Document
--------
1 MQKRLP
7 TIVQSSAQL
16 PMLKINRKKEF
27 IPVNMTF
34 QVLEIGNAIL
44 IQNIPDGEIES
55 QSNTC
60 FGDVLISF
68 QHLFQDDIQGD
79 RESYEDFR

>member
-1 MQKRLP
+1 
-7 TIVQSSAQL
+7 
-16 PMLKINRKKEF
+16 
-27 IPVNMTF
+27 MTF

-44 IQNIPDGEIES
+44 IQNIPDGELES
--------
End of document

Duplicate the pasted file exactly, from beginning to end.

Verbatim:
1 MQKRLP
7 TIVQSSAQL
16 PMLKINRKKEF
27 IPVNMTF
34 QVLEIGNAIL
44 IQNIPDGEIES
55 QSNTC
60 FGDVLISF
68 QHLFQDDIQGD
79 RESYEDFR

>member
-1 MQKRLP
+1 
-7 TIVQSSAQL
+7 
-16 PMLKINRKKEF
+16 
-27 IPVNMTF
+27 MTF

-44 IQNIPDGEIES
+44 IQNIPDGELES